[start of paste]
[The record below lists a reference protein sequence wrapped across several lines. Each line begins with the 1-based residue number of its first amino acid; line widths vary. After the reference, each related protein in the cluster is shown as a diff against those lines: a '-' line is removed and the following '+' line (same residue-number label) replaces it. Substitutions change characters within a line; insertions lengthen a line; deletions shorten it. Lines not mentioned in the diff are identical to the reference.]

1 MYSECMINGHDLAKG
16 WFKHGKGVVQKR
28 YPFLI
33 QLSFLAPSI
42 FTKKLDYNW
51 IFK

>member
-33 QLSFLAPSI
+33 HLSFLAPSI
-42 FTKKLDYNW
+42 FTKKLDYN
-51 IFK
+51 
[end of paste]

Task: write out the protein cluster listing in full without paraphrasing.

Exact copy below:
[The record below lists a reference protein sequence wrapped across several lines. Each line begins with the 1-based residue number of its first amino acid; line widths vary. After the reference, each related protein in the cluster is shown as a diff against those lines: a '-' line is removed and the following '+' line (same residue-number label) replaces it. Substitutions change characters within a line; insertions lengthen a line; deletions shorten it. Lines not mentioned in the diff are identical to the reference.]

1 MYSECMINGHDLAKG
16 WFKHGKGVVQKR
28 YPFLI
33 QLSFLAPSI
42 FTKKLDYNW
51 IFK

>member
-33 QLSFLAPSI
+33 HLSFLAPSI
-42 FTKKLDYNW
+42 FTKKLDYN
-51 IFK
+51 